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ABSTRACT: To determine whether US emergency department care for pediatric asthma conforms to the National Institutes of Health guidelines and whether the guidelines are likely to be adopted in clinical practice. Mail survey conducted from January to April 1992, and stratified by hospital type (children's, public and community). Emergency departments of US hospitals. Simple stratified random sample of emergency department directors from 376 sampled hospitals. Self-reported data on emergency department pediatric asthma care, and knowledge and attitudes about the National Institutes of Health guidelines. Data are reported as mean (+/- SE). Sixty-eight percent of the surveyed emergency department directors responded. During 1991, there were an estimated 1.6 million visits for pediatric asthma care. Asthma accounted for 16.9% (+/- 9.0%) of all pediatric emergency department visits. Only 2.1% (+/- 1.0%) reported the use of written protocols or guidelines, with significant variation by hospital type. Sixty-seven percent (+/- 3.0%) reported the use of pulse oximetry. Eighty percent reported the use of beta-agonists by inhalation as the initial treatment. Only 44.7% (+/- 2.9%) reported the use of steroids if there was a poor response to the initial treatment. An estimated 45.5% (+/- 3.9%) of respondents had heard of the guidelines at the time of this survey; approximately 24% reported that they had read the guidelines. Most respondents reported that the guidelines were credible, clear and concise, and likely to be adopted in their emergency department. These data suggest that reported pediatric asthma care in US emergency departments differs substantially from the National Institutes of Health guidelines, with considerable variation by hospital type. The guidelines appear to provide an acceptable tool for emergency departments to use in assessing their pediatric asthma care. However, in light of the lack of evidence that the guidelines will improve outcomes, the impact of national guideline adoption remains unclear.Archives of Pediatrics and Adolescent Medicine 09/1995; 149(8):893-901. · 5.73 Impact Factor
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ABSTRACT: Parents and primary caregivers of children with asthma are limited in normal daily activities and experience anxieties and fears due to the child's illness. We have developed the Paediatric Asthma Caregiver's Quality of Life Questionnaire (PACQLQ) to measure these impairments. The objective of this study was to evaluate the measurement properties of the PACQLQ. A 9-week single cohort study was conducted with assessments at 1, 5 and 9 weeks. Participants in the study were primary caregivers of 52 children (age 7-17 years) with symptomatic asthma, recruited from notices in the local media and paediatric asthma clinics. Caregivers completed the PACQLQ, Impact-on-Family Scale and Global Rating of Change Questionnaires. Patients completed the Paediatric Asthma Quality of Life Questionnaire and an asthma control questionnaire. Spirometry and beta-agonist use were recorded. The PACQLQ was able to detect quality of life changes in those caregivers who changed (p < 0.001) and to differentiate these from the caregivers whose quality of life remained stable (p < 0.0001). The PACQLQ is reproducible in subjects who are stable (ICC = 0.84), and showed acceptable levels of longitudinal and cross-sectional correlations with the child's asthma status and health-related quality of life and with other measures of caregiver health-related quality of life. The PACQLQ functions well as both an evaluative and a discriminative instrument.Quality of Life Research 02/1996; 5(1):27-34. DOI:10.1007/BF00435966 · 2.49 Impact Factor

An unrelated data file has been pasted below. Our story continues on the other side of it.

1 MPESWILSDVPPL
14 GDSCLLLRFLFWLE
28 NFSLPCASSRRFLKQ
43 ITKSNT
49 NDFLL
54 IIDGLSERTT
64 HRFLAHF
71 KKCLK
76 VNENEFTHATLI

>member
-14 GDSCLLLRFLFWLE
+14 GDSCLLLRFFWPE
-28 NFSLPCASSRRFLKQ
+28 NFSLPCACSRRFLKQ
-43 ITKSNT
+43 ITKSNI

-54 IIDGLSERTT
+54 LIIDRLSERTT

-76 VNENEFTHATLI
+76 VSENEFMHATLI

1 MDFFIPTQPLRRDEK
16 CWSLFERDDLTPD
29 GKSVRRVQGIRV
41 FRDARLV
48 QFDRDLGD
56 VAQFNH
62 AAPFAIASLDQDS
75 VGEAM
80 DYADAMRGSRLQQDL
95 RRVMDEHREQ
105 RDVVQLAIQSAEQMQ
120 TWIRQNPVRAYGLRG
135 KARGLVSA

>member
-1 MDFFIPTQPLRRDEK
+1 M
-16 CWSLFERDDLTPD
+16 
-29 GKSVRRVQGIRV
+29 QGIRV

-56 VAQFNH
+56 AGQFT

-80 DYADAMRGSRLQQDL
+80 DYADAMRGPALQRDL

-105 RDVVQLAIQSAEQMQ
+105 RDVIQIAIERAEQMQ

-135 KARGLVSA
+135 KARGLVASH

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ABSTRACT: Depression and anxiety are common in medical patients and are associated with diminished health status and increased health care utilization. This article presents a quantitative review and synthesis of studies correlating medical patients' treatment noncompliance with their anxiety and depression. Research on patient adherence catalogued on MEDLINE and PsychLit from January 1, 1968, through March 31, 1998, was examined, and studies were included in this review if they measured patient compliance and depression or anxiety (with n>10); involved a medical regimen recommended by a nonpsychiatrist physician to a patient not being treated for anxiety, depression, or a psychiatric illness; and measured the relationship between patient compliance and patient anxiety and/or depression (or provided data to calculate it). Twelve articles about depression and 13 about anxiety met the inclusion criteria. The associations between anxiety and noncompliance were variable, and their averages were small and nonsignificant. The relationship between depression and noncompliance, however, was substantial and significant, with an odds ratio of 3.03 (95% confidence interval, 1.96-4.89). Compared with nondepressed patients, the odds are 3 times greater that depressed patients will be noncompliant with medical treatment recommendations. Recommendations for future research include attention to causal inferences and exploration of mechanisms to explain the effects. Evidence of strong covariation of depression and medical noncompliance suggests the importance of recognizing depression as a risk factor for poor outcomes among patients who might not be adhering to medical advice.Archives of Internal Medicine 07/2000; 160(14):2101-7. DOI:10.1001/archinte.160.14.2101 · 17.33 Impact Factor